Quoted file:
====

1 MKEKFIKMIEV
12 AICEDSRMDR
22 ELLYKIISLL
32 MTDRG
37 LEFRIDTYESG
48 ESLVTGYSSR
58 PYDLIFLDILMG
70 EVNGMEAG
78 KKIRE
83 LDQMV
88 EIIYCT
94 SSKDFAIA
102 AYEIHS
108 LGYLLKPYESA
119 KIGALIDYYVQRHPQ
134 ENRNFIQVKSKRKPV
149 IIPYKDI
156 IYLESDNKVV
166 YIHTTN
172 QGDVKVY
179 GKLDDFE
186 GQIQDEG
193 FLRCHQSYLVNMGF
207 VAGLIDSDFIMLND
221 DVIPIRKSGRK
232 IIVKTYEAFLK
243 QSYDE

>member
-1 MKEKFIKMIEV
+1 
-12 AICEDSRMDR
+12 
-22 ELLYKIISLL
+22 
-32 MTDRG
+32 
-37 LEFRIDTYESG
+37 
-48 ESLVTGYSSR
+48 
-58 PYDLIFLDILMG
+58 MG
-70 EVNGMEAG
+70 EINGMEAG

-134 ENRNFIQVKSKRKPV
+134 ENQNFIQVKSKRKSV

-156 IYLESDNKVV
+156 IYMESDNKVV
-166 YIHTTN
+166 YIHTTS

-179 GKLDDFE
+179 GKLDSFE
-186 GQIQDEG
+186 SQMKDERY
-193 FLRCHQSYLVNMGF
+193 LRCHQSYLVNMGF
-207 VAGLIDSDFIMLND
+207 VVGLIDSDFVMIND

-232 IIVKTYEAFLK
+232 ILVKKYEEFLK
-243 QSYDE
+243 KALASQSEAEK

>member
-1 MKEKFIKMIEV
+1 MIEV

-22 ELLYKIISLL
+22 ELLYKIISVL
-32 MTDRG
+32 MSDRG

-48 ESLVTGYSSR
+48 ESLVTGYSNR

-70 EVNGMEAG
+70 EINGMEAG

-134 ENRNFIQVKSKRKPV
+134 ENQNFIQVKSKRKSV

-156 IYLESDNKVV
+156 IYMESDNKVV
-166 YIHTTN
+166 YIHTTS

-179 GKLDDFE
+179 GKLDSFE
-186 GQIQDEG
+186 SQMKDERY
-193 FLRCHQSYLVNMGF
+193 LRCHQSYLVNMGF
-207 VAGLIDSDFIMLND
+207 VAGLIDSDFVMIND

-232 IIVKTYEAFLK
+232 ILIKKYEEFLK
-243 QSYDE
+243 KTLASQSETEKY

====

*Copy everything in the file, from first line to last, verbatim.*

1 MKEKFIKMIEV
12 AICEDSRMDR
22 ELLYKIISLL
32 MTDRG
37 LEFRIDTYESG
48 ESLVTGYSSR
58 PYDLIFLDILMG
70 EVNGMEAG
78 KKIRE
83 LDQMV
88 EIIYCT
94 SSKDFAIA
102 AYEIHS
108 LGYLLKPYESA
119 KIGALIDYYVQRHPQ
134 ENRNFIQVKSKRKPV
149 IIPYKDI
156 IYLESDNKVV
166 YIHTTN
172 QGDVKVY
179 GKLDDFE
186 GQIQDEG
193 FLRCHQSYLVNMGF
207 VAGLIDSDFIMLND
221 DVIPIRKSGRK
232 IIVKTYEAFLK
243 QSYDE

>member
-1 MKEKFIKMIEV
+1 
-12 AICEDSRMDR
+12 
-22 ELLYKIISLL
+22 
-32 MTDRG
+32 
-37 LEFRIDTYESG
+37 
-48 ESLVTGYSSR
+48 
-58 PYDLIFLDILMG
+58 MG
-70 EVNGMEAG
+70 EINGMEAG

-134 ENRNFIQVKSKRKPV
+134 ENQNFIQVKSKRKSV

-156 IYLESDNKVV
+156 IYMESDNKVV
-166 YIHTTN
+166 YIHTTS

-179 GKLDDFE
+179 GKLDSFE
-186 GQIQDEG
+186 SQMKDERY
-193 FLRCHQSYLVNMGF
+193 LRCHQSYLVNMGF
-207 VAGLIDSDFIMLND
+207 VVGLIDSDFVMIND

-232 IIVKTYEAFLK
+232 ILVKKYEEFLK
-243 QSYDE
+243 KALASQSEAEK

>member
-1 MKEKFIKMIEV
+1 MIEV

-22 ELLYKIISLL
+22 ELLYKIISVL
-32 MTDRG
+32 MSDRG

-48 ESLVTGYSSR
+48 ESLVTGYSNR

-70 EVNGMEAG
+70 EINGMEAG

-134 ENRNFIQVKSKRKPV
+134 ENQNFIQVKSKRKSV

-156 IYLESDNKVV
+156 IYMESDNKVV
-166 YIHTTN
+166 YIHTTS

-179 GKLDDFE
+179 GKLDSFE
-186 GQIQDEG
+186 SQMKDERY
-193 FLRCHQSYLVNMGF
+193 LRCHQSYLVNMGF
-207 VAGLIDSDFIMLND
+207 VAGLIDSDFVMIND

-232 IIVKTYEAFLK
+232 ILIKKYEEFLK
-243 QSYDE
+243 KTLASQSETEKY